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Flexible working, childcare and indirect sex discrimination – important reminder

28 June 2021

The courts have long recognised that, on a societal level, women bear a greater burden of childcare responsibilities than men which can make it more difficult for women to comply with employer requirements for flexible working (known as the ‘childcare disparity’). This recognition has historically assisted women who make claims for indirect sex discrimination on the basis of a requirement to work flexibly applied to both men and women which has a particular disadvantageous effect on women due to the childcare disparity.

The Employment Appeal Tribunal confirmed last week in Dobson v North Cumbria Integrated Care NHS Foundation Trust that the childcare disparity still persists in 2021 despite advances being made to address the inequality in recent years. It does not necessarily follow that in all cases where the childcare disparity applies, there will be a group disadvantage. It also does not necessarily follow that if in a particular case a woman can establish that a requirement to work flexibly puts her to a disadvantage due to childcare responsibilities, the employment tribunal should assume that it also puts women as a group to a disadvantage due to the childcare disparity. However, in some cases, such an inference may be appropriate, requiring the employer to objectively justify the flexible working requirement to avoid a finding of indirect sex discrimination.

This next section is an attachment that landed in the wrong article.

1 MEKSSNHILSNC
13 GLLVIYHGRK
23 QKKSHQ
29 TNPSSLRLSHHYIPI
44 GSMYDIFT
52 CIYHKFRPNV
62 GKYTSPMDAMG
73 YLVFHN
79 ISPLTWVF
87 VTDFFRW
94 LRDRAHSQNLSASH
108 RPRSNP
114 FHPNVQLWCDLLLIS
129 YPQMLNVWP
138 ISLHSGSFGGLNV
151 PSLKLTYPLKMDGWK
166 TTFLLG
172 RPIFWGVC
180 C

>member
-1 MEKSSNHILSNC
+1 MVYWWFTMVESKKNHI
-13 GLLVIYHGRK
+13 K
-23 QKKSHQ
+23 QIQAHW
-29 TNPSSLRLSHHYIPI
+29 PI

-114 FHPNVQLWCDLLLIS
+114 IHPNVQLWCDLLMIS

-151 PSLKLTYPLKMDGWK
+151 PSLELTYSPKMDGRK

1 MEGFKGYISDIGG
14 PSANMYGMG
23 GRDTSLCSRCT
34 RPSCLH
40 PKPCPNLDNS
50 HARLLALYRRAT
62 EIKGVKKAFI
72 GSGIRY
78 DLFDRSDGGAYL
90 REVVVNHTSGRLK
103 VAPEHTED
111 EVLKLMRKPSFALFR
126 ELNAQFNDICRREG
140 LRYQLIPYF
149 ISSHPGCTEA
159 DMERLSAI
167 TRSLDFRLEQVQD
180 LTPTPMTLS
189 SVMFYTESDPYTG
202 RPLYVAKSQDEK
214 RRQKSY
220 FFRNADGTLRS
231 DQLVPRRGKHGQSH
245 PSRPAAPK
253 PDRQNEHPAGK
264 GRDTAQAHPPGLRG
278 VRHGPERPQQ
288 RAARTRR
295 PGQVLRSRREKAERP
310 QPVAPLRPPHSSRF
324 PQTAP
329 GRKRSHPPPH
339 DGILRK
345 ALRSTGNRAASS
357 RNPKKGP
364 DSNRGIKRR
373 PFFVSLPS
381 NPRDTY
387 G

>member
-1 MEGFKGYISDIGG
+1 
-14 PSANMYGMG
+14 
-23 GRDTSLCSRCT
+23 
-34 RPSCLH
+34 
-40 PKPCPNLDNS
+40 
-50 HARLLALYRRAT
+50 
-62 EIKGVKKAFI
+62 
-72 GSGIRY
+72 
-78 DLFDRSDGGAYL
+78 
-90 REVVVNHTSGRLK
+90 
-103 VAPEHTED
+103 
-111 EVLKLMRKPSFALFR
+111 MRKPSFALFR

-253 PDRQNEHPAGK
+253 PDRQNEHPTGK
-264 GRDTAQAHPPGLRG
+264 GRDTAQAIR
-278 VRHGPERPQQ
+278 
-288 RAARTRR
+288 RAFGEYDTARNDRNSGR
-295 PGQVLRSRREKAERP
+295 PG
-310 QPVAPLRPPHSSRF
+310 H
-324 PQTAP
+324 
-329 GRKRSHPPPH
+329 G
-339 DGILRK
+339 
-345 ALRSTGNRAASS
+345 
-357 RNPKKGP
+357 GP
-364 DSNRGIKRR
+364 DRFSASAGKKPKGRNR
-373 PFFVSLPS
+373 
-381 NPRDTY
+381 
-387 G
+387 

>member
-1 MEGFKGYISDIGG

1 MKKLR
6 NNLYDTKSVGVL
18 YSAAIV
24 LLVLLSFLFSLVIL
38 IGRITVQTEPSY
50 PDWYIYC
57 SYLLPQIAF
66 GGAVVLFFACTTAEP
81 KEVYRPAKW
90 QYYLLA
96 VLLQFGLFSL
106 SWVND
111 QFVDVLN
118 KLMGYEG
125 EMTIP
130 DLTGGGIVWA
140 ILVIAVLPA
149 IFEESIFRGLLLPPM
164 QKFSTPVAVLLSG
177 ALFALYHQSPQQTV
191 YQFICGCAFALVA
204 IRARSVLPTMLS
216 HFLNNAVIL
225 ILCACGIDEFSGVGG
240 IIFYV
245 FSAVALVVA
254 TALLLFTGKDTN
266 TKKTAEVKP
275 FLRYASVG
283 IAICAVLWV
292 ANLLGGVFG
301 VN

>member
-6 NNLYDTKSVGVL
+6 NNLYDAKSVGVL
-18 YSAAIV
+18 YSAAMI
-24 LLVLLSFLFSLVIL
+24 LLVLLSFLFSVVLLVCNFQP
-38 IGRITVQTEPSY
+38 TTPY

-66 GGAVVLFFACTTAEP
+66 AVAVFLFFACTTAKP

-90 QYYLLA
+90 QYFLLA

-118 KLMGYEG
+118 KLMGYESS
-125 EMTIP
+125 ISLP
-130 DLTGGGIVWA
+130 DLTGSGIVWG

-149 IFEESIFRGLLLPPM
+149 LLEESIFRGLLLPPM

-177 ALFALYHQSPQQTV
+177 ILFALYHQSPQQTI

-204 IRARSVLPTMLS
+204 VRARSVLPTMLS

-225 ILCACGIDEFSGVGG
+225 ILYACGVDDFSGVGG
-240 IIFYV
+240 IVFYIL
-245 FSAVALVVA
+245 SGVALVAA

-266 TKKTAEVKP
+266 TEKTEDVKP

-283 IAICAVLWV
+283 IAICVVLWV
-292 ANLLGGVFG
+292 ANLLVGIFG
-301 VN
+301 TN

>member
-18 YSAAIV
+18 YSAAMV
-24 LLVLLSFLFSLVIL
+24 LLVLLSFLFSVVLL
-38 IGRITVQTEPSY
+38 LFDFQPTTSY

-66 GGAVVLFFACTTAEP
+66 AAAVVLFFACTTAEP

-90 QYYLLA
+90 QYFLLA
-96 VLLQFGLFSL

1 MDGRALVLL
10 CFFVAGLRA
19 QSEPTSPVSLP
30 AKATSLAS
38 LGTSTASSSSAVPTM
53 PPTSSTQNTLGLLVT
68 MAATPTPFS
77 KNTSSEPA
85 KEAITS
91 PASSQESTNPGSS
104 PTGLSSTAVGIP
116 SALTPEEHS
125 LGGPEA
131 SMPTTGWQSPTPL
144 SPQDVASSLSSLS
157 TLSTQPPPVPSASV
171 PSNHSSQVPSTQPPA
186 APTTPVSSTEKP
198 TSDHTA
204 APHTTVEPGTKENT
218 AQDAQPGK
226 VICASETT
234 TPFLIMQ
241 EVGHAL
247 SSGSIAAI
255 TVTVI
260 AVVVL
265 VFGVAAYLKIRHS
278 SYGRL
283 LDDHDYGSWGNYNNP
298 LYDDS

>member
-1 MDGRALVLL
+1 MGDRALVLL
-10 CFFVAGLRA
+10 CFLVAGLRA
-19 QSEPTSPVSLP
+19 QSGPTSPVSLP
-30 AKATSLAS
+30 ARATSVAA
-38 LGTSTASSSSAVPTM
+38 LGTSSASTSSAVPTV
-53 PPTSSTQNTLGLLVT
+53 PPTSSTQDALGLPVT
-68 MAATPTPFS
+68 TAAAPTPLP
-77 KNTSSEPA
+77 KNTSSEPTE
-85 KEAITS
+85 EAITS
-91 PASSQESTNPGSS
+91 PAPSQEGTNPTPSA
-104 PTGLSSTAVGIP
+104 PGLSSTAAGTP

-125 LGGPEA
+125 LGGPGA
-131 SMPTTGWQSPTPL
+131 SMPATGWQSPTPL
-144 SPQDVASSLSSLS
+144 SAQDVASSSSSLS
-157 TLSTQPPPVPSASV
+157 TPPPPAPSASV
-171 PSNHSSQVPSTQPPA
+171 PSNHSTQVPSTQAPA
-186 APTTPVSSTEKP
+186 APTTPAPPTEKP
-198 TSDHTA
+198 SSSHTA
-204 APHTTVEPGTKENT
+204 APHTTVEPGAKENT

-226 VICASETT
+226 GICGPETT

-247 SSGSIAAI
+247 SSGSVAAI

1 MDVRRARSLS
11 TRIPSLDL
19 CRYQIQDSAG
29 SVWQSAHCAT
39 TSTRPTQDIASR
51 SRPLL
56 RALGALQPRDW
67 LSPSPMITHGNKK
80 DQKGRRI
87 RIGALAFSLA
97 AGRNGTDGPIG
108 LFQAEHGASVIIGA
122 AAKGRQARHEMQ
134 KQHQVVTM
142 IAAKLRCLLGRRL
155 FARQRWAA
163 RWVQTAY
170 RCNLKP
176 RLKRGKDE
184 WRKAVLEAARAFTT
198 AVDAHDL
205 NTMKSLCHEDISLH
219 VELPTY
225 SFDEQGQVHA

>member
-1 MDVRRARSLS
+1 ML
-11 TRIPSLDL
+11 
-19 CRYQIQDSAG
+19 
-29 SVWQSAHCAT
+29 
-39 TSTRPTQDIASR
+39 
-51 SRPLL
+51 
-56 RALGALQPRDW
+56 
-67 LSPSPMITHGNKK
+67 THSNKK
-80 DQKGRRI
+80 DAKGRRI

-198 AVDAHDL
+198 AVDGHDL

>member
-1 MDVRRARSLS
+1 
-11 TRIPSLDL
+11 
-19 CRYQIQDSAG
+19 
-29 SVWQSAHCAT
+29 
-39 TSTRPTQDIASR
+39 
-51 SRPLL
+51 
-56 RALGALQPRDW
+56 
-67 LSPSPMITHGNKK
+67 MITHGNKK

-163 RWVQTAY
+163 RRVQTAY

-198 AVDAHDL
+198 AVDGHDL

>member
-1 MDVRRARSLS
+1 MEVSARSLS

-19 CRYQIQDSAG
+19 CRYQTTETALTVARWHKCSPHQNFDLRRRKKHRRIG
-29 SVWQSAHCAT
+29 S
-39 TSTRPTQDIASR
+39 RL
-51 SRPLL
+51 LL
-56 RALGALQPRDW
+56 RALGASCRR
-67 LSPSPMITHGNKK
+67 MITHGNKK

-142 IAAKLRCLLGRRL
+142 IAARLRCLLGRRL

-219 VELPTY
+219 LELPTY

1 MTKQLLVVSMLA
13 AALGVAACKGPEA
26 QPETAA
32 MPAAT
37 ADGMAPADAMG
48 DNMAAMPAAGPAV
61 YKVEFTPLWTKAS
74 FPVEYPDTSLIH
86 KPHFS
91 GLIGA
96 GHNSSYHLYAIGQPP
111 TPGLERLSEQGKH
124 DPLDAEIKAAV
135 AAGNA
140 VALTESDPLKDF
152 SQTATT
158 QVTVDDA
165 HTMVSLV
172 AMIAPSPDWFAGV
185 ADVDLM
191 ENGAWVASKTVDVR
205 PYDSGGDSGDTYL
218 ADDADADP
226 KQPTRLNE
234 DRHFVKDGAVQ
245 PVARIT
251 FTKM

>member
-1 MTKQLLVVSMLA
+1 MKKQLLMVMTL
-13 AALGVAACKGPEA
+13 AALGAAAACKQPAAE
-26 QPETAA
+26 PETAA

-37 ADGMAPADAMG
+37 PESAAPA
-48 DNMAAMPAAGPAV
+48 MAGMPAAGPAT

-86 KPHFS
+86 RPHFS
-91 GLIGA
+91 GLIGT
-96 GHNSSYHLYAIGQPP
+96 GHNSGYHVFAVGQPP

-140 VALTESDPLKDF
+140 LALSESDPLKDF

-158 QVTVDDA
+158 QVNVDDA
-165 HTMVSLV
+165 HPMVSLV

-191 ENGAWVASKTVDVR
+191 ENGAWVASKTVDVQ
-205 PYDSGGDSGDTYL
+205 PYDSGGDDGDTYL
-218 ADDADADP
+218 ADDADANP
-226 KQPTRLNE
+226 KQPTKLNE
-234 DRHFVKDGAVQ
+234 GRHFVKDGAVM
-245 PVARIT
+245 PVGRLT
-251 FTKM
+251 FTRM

Although the Employment Appeal Tribunal recognised that this assumption may become inappropriate in the future as further progress is made on sharing the childcare burden more equally, it noted that the position is still far from equal.

Whilst this case represents a re-statement of the current law and is perhaps not as landmark as reported in the media, it is an important reminder to employers that care must be taken in reaching decisions on working patterns in relation to employees with childcare responsibilities. Employers should take care to ensure that any decisions that could put a working parent to a disadvantage go no further than is necessary, are justified and are properly recorded. If employers are in any doubt, they should seek professional advice.

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